There are calls for more physical education in schools
A new study is warning over the fitness levels of Irish children.
Initial data from a major Dublin City University (DCU) and GAA national study has revealed that children as old as 12 are unable to throw, run, catch, jump or hit any type of sports ball properly.
It is claimed their motor skills are comparable to a person aged in their 30s due to inactivity.
The full 'Moving Well - Being Well' study is due to be released in November.
Fianna Fáil spokesperson on sport, Kevin O'Keeffe says Ireland risks a future without sporting or athletic success.
"Not only will this clear skills-gap lead to a dilution of our sporting prowess at international level down the road, but worse still, it will lead us to having a population that is less comfortable partaking in recreational sport".
Deputy O'Keeffe says this could ultimately lead to a much unhealthier population.
"When children don't have the basic, fundamental skills to take part in sport and exercise, they won't.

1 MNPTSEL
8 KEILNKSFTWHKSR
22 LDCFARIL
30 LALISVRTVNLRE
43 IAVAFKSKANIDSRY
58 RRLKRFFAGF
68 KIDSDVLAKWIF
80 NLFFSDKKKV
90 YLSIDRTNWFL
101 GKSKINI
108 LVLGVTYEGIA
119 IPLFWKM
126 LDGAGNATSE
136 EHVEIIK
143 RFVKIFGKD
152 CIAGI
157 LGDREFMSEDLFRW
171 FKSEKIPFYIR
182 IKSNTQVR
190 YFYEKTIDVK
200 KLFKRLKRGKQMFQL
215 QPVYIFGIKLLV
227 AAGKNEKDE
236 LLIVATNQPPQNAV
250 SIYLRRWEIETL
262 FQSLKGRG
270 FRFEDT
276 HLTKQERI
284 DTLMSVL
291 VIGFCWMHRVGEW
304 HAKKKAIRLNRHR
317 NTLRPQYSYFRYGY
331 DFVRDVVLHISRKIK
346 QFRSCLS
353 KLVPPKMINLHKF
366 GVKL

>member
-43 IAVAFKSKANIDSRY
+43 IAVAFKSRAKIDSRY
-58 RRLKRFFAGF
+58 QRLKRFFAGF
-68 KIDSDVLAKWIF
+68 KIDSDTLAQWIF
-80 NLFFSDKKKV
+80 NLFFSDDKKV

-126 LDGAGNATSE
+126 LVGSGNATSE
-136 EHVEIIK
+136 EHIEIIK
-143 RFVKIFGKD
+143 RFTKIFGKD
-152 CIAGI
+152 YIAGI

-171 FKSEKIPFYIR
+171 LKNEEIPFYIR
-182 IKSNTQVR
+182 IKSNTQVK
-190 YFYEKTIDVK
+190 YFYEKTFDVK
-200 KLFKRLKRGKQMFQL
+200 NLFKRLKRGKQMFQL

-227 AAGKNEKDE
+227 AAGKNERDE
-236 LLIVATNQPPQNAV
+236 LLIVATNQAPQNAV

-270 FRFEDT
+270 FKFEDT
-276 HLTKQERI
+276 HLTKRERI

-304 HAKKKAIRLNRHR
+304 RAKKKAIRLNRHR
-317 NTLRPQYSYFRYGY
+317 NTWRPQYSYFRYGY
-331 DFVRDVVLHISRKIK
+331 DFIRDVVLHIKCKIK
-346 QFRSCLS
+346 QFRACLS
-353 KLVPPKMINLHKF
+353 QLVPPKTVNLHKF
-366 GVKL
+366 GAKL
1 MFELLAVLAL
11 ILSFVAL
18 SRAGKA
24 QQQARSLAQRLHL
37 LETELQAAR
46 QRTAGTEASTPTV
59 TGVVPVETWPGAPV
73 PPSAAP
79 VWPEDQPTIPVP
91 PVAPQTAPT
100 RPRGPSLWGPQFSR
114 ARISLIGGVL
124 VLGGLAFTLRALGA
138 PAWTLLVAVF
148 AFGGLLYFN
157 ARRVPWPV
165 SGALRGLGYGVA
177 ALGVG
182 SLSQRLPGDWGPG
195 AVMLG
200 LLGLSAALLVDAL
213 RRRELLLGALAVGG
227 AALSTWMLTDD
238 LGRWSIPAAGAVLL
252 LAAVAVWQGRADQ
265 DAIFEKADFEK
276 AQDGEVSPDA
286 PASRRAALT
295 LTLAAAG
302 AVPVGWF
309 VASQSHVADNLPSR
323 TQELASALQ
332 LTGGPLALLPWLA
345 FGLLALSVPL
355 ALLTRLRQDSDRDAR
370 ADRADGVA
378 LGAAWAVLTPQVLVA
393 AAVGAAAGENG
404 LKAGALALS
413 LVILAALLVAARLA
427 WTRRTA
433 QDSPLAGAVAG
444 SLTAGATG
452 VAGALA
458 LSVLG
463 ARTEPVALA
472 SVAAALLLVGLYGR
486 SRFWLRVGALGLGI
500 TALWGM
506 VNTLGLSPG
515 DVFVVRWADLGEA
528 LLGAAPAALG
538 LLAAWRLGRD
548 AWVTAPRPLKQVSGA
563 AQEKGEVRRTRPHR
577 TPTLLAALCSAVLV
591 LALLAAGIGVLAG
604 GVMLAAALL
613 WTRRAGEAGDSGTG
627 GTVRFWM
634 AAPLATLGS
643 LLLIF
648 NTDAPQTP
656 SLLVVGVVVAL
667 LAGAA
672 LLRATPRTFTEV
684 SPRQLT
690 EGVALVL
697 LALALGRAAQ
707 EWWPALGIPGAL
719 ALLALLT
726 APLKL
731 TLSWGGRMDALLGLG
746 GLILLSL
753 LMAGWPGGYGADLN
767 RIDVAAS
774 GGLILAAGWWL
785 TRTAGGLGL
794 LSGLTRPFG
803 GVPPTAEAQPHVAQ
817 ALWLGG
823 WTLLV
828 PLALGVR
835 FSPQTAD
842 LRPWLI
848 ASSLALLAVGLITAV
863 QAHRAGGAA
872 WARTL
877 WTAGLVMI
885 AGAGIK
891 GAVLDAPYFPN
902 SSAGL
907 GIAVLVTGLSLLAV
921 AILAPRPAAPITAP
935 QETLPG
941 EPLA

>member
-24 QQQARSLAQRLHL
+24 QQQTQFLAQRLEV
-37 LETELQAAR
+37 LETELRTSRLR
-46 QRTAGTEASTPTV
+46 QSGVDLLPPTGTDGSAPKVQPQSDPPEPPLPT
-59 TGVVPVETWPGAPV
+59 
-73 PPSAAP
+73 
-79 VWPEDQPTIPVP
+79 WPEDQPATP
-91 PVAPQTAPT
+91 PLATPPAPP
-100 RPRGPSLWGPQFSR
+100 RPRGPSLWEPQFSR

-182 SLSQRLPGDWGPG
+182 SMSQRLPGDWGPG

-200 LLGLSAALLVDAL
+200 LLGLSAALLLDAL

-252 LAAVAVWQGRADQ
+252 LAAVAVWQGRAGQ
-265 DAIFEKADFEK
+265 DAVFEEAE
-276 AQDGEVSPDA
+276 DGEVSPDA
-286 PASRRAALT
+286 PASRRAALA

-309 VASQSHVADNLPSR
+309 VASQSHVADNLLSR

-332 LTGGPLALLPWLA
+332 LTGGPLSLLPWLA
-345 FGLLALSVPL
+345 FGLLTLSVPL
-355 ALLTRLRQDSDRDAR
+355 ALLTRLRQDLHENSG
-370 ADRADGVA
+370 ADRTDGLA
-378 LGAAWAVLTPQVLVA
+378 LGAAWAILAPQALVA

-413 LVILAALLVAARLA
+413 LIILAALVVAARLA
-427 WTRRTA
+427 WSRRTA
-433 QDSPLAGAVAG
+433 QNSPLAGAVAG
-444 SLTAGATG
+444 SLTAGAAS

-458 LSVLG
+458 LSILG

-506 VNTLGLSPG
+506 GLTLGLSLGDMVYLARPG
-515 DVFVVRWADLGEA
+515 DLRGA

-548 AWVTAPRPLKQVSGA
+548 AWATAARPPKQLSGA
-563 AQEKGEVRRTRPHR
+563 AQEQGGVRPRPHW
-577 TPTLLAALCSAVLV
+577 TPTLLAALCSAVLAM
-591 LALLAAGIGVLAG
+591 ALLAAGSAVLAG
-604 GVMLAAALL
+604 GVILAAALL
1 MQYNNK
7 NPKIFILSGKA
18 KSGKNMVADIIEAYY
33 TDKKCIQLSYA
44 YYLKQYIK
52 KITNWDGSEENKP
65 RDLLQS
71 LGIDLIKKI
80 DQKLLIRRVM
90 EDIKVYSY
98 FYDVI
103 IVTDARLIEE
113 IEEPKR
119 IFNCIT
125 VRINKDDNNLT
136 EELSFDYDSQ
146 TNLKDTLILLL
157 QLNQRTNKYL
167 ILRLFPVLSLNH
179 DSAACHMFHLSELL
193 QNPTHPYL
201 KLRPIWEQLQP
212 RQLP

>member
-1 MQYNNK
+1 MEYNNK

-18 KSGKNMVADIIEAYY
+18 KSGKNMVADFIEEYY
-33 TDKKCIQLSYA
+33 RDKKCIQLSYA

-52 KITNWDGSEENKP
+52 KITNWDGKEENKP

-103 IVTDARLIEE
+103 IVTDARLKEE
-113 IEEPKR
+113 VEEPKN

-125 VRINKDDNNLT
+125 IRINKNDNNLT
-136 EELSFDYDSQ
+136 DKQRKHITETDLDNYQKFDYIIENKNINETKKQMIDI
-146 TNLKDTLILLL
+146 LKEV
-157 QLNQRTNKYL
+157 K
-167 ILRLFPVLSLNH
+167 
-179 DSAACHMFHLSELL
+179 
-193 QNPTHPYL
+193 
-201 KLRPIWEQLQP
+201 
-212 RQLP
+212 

"They will move away from organised sport, and towards activities which will not challenge them physically."
He says more physical education in schools is the answer.
"Teaching the fundamentals is a core component of primary physical education, and if we are to improve the physical literacy of young Irish people, this needs to be improved."
"A quality experience of PE at primary level has been shown to increase the numbers of young people continuing to partake in physical activity and sport, during school and outside of school.
"Equally, at second level, we need to ensure that the full range of physical education is taught, and not just what are traditionally known as invasion games, such as football, hurling, rugby and soccer.
"While of interest to many, and in particular boys, these activities have a tendency to put off girls from taking part.
"From both a physical fitness and international success outlook, we need to dramatically overhaul how physical education is taught."